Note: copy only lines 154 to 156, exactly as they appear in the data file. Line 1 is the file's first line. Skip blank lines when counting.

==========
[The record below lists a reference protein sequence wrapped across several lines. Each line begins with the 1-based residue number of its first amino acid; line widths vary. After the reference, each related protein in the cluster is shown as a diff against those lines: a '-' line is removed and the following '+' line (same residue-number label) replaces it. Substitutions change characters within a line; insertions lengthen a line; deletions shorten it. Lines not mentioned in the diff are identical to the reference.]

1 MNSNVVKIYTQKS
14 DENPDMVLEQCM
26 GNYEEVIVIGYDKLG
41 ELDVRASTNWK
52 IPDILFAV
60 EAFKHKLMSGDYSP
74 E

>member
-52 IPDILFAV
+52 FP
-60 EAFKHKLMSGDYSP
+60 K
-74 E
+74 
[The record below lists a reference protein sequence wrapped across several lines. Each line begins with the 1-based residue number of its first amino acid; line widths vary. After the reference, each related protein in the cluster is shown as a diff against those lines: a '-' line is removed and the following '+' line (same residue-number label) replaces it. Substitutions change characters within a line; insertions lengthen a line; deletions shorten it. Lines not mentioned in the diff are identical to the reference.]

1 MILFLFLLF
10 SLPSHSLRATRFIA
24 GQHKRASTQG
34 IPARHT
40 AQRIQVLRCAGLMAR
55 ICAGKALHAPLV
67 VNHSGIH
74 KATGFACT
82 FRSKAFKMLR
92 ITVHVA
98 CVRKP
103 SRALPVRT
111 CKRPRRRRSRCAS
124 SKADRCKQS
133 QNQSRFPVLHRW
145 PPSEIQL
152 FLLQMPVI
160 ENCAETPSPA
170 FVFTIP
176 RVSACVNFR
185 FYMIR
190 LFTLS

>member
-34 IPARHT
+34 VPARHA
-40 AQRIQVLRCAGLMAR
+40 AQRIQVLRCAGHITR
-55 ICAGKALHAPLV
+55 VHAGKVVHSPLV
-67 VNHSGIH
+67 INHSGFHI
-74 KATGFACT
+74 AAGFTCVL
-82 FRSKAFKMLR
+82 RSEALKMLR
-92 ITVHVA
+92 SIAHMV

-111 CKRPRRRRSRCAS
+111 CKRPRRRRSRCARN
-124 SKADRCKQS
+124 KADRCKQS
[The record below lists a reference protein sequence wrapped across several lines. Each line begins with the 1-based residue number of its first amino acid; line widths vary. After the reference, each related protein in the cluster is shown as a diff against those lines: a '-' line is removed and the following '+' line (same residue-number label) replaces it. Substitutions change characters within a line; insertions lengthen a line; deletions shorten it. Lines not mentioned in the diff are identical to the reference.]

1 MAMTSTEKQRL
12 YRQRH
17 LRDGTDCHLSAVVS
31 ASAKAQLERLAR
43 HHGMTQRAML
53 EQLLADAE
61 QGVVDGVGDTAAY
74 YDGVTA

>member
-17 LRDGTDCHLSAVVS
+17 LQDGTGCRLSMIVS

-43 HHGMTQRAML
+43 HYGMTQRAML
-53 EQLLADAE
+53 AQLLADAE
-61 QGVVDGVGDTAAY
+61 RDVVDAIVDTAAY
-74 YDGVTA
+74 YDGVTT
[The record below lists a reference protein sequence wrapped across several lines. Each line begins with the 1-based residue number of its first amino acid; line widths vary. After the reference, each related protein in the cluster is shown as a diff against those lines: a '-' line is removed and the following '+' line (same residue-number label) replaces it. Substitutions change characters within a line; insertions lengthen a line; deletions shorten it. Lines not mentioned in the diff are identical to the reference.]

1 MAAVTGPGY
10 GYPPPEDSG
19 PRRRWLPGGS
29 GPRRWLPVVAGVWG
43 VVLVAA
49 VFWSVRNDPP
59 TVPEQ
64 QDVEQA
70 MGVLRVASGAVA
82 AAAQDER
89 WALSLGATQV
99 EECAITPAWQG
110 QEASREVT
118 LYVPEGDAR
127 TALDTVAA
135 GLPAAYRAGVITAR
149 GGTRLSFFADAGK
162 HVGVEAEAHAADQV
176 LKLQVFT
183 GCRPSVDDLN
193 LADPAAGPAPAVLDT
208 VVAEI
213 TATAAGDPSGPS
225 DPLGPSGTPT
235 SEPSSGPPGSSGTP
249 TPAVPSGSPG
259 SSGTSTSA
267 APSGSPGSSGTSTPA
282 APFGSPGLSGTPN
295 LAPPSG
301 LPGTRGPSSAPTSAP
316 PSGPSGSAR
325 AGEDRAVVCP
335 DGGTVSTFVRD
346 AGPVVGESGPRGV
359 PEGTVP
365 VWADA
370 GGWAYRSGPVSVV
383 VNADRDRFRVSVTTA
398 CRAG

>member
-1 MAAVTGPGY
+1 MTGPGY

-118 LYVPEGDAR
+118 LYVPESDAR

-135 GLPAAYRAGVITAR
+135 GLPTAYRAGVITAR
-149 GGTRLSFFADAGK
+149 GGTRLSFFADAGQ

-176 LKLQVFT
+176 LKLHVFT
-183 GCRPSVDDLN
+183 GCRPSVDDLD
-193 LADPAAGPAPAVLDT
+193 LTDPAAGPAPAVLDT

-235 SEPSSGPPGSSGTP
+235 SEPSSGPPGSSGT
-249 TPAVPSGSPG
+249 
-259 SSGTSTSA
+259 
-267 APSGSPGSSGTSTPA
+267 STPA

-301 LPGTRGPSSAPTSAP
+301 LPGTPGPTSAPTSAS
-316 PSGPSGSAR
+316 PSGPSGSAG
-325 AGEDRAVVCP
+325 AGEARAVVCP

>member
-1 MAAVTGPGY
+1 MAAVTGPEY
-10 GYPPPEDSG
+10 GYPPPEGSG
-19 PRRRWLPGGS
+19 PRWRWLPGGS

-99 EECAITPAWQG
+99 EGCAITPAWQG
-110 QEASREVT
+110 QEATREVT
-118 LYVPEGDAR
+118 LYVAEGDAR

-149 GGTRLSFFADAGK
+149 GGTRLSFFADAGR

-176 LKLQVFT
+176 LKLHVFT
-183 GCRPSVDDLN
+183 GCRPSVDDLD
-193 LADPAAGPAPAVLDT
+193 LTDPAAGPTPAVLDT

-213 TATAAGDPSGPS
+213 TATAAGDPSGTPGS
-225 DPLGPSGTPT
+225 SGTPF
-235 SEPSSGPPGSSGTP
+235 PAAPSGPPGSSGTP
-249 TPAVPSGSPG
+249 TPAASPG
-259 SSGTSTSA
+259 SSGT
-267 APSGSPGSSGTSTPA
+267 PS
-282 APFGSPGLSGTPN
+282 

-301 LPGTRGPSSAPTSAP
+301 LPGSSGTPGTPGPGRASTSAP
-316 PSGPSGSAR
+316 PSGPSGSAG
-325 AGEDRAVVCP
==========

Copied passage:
+19 PRWRWLPGGS

-99 EECAITPAWQG
+99 EGCAITPAWQG